Abuse, Anger , Anxiety, Ageing, Bereavement, Depression, Divorce, Domestic violence, Health related issues, Life changes, Loss, Menopause, Mental health problems, Mood disorder, Personal development, Post-traumatic stress, Redundancy and Retirement, Relationships, Self-esteem, Self-harm, Sexual abuse, Stress, Trauma, Women's issues, Work and study related issues.


This list is not exhaustive, so please contact me to discuss with me as I may still be able to help.

Working With Me

Taking the decision to come to therapy can feel daunting and you might have questions around this process and what to expect. For this purpose, I offer a free, initial 15-minute consultation over the phone where you can ask any questions you might have, we can explore what brings you to therapy and how we may work together, should you wish to continue working with me.

Prior to our first session, I will email you my counselling contract and client intake form, which we will discuss in our first session. We will also explore your expectations and goals for change you may have.


I work with adult individuals and couples, and young people aged 16 and up.

I offer online, telephone and face-to-face counselling.

Useful Links

Samaritans provide 24-hour online and phone support to people in distress.

Mind Call: 0300 123 3393 (Mon to Fri, 9am to 6pm)

Mind is a charity that provides advice and support for people experiencing a mental health problem in England and Wales.

Support for people under 19 in the UK.

Young Minds - Call: 0808 802 5544 (parents’ helpline)

Child and adolescent mental health charity.

CALM (Campaign Against Living Miserably) - Call: 0800 58 58 58 (nationwide), 0808 802 58 58 (London)

Charity dedicated to preventing male suicide.

Confidential support for young people struggling with suicidal thoughts.

BEAT provides support, information and resources for those affected by eating disorders.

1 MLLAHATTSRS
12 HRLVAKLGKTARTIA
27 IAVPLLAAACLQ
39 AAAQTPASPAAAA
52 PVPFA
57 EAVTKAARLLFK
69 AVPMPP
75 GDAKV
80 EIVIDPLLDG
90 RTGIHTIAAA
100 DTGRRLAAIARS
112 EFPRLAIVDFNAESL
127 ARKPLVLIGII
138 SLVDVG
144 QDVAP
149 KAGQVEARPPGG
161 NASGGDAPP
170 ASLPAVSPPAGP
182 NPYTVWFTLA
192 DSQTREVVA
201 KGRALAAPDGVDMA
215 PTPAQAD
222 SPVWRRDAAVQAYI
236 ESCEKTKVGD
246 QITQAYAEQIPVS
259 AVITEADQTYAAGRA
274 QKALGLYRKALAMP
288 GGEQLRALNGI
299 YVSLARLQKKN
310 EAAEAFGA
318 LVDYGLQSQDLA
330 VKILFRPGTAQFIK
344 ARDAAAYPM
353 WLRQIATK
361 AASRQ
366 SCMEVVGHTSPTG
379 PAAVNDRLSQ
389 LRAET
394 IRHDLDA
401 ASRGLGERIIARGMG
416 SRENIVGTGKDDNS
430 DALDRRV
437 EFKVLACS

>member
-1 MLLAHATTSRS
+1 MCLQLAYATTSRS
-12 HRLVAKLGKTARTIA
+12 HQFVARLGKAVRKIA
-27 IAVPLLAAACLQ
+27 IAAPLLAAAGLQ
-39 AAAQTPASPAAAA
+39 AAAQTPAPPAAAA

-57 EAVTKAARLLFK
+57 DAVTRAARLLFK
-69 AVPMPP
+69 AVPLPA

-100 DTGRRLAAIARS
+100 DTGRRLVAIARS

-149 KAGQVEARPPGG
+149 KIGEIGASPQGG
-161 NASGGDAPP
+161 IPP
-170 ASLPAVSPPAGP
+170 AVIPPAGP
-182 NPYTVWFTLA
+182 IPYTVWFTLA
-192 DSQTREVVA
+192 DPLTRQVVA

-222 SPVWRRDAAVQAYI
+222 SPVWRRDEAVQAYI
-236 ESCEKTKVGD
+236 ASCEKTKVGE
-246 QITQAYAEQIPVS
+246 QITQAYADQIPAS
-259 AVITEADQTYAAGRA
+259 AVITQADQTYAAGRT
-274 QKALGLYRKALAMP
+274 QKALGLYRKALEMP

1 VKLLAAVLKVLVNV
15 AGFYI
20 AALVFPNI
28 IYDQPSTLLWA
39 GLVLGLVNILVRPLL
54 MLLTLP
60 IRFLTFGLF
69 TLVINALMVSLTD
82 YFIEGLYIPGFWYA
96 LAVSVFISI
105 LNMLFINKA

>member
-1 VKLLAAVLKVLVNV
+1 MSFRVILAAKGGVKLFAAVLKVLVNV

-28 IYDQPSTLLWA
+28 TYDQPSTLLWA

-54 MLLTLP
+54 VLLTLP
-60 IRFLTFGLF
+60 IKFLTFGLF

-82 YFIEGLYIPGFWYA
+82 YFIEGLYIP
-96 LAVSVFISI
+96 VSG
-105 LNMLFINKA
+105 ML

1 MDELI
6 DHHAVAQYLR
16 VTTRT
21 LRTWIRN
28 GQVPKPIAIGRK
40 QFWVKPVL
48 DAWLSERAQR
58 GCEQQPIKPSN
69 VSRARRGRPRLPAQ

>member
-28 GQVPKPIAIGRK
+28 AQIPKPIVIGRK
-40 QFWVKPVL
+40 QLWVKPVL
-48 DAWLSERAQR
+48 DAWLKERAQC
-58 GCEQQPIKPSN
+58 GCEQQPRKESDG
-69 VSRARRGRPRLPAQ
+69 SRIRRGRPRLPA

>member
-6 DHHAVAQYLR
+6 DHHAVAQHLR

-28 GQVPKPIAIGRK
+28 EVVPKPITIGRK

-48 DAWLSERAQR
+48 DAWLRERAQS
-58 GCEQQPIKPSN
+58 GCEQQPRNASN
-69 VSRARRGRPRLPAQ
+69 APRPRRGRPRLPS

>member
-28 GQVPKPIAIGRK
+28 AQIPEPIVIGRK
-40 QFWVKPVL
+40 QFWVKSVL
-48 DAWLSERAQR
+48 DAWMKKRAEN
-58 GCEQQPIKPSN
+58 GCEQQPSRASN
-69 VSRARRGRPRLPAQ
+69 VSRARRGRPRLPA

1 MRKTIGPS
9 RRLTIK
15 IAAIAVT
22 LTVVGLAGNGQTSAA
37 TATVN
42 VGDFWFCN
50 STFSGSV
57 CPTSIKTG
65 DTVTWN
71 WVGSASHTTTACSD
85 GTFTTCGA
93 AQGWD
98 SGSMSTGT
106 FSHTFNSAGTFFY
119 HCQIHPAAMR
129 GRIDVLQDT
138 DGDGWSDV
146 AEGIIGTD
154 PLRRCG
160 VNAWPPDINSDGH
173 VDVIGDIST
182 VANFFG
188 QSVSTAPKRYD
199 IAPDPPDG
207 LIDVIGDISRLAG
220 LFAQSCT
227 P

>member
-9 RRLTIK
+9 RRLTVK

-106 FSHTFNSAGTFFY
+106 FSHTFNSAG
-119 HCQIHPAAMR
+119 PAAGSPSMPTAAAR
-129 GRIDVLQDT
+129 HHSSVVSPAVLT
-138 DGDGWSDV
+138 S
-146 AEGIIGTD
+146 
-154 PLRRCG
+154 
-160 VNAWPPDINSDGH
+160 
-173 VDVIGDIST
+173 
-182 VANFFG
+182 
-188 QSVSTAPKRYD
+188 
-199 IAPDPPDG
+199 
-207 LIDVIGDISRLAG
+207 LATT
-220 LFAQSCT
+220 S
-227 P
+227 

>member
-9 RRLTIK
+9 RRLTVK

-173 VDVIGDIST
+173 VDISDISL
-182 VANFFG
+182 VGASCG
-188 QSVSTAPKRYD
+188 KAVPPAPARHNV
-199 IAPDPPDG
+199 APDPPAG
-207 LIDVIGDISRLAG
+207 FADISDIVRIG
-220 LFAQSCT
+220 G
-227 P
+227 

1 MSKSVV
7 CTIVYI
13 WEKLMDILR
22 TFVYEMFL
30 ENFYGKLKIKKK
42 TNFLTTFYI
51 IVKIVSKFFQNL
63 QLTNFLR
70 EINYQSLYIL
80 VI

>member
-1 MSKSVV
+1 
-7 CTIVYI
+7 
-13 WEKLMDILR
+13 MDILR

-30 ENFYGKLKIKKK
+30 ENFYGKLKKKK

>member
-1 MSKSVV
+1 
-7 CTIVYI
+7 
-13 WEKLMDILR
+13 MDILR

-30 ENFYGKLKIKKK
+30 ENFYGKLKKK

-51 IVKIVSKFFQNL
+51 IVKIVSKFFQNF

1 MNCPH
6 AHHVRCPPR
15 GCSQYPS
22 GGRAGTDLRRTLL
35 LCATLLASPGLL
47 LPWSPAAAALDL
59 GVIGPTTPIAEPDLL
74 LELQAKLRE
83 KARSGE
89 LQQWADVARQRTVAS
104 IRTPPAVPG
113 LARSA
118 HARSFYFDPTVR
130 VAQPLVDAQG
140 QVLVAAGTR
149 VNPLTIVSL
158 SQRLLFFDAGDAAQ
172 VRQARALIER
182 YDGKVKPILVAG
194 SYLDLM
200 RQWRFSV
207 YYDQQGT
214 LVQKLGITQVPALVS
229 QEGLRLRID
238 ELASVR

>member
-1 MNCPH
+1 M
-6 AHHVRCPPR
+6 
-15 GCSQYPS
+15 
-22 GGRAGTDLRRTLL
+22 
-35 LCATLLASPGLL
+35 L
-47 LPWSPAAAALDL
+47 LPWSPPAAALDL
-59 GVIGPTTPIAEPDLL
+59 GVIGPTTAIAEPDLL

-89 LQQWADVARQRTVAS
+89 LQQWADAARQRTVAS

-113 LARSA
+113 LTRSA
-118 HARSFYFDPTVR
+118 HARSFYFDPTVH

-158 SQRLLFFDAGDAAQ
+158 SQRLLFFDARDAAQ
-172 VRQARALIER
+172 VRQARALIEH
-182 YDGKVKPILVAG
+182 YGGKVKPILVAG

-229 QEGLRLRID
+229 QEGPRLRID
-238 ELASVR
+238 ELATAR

My location

I offer counselling sessions from my quiet and comfortable practice in Cowbridge, Vale of Glamorgan.

I offer face to face sessions in Cowbridge, and reach clients across the UK with online and telephone counselling.

Fees & availability

Each individual counselling session lasts 50 minutes at £50 per session.

Couples counselling is one hour at £60 per session.

I accept payment by cash and bank transfer.

I may be able to offer a reduced rate to counselling students looking to complete their qualification hours. Please get in touch with me to discuss this.


Though therapy sessions typically take place at the same time every week, this can be flexible.

The duration of your counselling is entirely up to you, and you can attend for as long as you feel is necessary. Some people only need a few sessions to address a specific issue or for support during a time of crisis, whilst others want to achieve more profound changes and attend longer term.

Cancellation Policy

If you need to cancel an appointment, please give 24 hours notice to avoid being charged in full for the session.

Get in touch

Feel free to contact me if you have any questions about how counselling works, or to arrange an assessment appointment. This enables us to discuss the reasons you are thinking of coming to counselling, whether it could be helpful for you and whether I am the right therapist to help.


You can also call me on 07596210534 if you would prefer to leave a message or speak to me first. I am happy to discuss any queries or questions you may have prior to arranging an appointment.


All enquires are usually answered within 24 hours, and all contact is strictly confidential and uses secure phone and email services.

Some frequently asked questions